Seaport Council grants awarded to two towns
The Massachusetts Seaport Council last month approved grants totaling $57,500 to fund feasibility studies and harbor projects in Tisbury and Edgartown.
Edgartown will receive $7,500 to pay for a feasibility assessment of the beach area around Edgartown Light at the entrance to Edgartown Harbor, which is encroaching into the harbor.
Lynne Fraker, Edgartown dredge administrator and member of the Tisbury dredge committee, said last week that the Woods Hole Group, a coastal engineering firm, will look at ways to stop the fill going any farther into the harbor.
Tisbury will receive $50,000 for three projects aimed at lessening the need for constant dredging to maintain the narrow entrance to Tashmoo Pond.
The Tisbury grant includes $30,000 to look at alternatives to dredging the Tashmoo channel every other year, $10,000 to extend the dredging permit beyond its current boundaries and $10,000 to remove rocky material in the channel, said Tisbury harbormaster John "Jay" Wilbur III.
The feasibility study would look at the jetties to see what could be done to reduce the amount the town has to do at the channel entrance. "It will likely involve enlarging the hard structures, the jetties," he said.
The dredging costs $100,000 to $150,000 every other year and the town usually pays 25 percent of that cost, with the rest coming from state monies, Mr. Wilbur said. Tisbury received about $100,000 from the Seaport Council last spring to dredge the channel.
"I've had in mind for years there might be a way to improve that entrance rather than dredging every couple of years," Mr. Wilbur said. When the dredge committee formed, it focused on the Tashmoo entrance, and the members thought "by studying the dynamics, we can prolong the need to dredge," he said.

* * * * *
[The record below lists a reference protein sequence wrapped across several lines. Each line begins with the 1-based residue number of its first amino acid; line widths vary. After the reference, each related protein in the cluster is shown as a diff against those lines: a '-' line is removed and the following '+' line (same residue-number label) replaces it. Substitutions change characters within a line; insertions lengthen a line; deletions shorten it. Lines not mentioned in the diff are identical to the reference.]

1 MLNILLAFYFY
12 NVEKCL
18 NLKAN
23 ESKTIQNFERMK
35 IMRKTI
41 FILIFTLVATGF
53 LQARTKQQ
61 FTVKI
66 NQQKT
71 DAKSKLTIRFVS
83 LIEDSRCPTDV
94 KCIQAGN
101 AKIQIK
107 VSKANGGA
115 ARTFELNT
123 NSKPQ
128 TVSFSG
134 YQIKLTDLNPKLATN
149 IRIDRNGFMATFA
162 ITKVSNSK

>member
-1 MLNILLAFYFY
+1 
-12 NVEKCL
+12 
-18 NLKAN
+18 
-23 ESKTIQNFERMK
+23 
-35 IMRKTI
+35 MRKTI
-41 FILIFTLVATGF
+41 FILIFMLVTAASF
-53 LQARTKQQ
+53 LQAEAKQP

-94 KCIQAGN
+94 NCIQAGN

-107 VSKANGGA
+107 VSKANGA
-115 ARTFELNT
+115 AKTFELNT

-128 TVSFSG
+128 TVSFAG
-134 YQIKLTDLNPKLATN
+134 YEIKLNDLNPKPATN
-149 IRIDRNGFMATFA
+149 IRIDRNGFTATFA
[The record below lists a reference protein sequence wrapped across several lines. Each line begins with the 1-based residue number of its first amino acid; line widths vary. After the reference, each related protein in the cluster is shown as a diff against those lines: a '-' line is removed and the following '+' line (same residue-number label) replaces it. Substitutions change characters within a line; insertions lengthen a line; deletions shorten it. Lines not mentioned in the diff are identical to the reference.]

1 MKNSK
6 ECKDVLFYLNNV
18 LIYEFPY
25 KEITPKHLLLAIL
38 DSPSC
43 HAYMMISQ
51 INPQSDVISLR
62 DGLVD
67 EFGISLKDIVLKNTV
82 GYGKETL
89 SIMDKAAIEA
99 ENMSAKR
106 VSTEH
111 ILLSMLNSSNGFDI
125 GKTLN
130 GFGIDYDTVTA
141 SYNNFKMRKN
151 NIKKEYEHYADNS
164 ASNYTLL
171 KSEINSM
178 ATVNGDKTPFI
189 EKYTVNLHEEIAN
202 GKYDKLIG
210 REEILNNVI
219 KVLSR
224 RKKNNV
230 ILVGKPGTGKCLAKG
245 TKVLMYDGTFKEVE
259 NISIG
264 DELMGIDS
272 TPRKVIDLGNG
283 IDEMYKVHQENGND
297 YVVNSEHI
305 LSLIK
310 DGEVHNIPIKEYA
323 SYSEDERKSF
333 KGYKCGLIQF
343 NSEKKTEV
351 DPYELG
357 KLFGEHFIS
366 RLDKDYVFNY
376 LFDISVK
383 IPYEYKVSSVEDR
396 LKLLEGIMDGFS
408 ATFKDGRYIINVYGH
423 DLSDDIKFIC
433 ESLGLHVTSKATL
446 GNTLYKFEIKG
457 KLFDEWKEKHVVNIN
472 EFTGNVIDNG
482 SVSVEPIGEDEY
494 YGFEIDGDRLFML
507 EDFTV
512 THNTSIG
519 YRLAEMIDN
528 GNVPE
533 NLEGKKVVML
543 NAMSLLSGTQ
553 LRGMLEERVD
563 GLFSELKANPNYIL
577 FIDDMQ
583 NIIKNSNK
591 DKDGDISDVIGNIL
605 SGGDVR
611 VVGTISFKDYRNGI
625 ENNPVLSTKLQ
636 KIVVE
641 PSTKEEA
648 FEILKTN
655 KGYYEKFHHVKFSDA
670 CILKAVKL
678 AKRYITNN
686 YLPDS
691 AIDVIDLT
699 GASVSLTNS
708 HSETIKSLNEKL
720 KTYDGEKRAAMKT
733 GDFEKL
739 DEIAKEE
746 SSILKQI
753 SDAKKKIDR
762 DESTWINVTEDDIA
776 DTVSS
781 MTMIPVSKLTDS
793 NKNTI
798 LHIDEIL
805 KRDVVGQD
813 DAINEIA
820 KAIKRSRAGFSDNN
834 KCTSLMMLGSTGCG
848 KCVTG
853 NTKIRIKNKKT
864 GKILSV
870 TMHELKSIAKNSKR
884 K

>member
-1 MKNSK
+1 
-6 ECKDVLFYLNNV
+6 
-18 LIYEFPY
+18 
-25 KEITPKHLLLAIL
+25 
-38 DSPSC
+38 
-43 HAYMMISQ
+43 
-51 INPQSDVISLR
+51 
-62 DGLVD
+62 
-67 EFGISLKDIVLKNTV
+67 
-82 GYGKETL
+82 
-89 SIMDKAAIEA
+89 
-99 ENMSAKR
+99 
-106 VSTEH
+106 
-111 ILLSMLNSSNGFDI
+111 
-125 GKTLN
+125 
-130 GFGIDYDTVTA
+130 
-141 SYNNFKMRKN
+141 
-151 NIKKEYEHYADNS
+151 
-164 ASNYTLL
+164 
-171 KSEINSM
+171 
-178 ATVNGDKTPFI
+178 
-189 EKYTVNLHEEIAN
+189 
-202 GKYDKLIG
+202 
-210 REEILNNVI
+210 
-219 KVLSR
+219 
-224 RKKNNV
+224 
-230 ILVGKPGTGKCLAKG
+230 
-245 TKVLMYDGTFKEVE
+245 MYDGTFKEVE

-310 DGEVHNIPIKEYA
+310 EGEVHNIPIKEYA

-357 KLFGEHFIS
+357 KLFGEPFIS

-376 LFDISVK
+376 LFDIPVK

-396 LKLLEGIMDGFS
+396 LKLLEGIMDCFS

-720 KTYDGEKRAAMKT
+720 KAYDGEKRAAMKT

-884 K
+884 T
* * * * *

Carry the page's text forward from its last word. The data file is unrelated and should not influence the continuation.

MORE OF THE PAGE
The feasibility study will go out to bid for the work to be done by a coastal planning or engineering firm this year. It probably will take about a year to complete, Mr. Wilbur said.
Mr. Wilbur said he and the Tisbury dredge committee are also working on a cooperative effort with West Chop homeowners who might take the sand from any dredging efforts. "The West Chop owners want a beach back," he said.
Mr. Wilbur and Ms. Fraker first presented the proposals to the Alliance of Port Professionals, a subcommittee of the council, and again on Dec. 14 to the entire Seaport Council in Boston. Kristen Decas, deputy director and program manager for the council, came to the Vineyard in November to look at the proposed projects.
"The council looked at the harbors and felt they would like to support us," Ms. Fraker said. "We're very excited to qualify for this money."
To qualify for the seaport grant money, a port or harbor needs to have some commercial traffic, including commercial fishing. The council also likes to support recreational use, Ms. Fraker said.
The Seaport Council was formed 10 years ago and administers the $300 million seaport bond bill to revitalize the commonwealth's five deep-water ports for commercial interests as well as support smaller ports and harbors.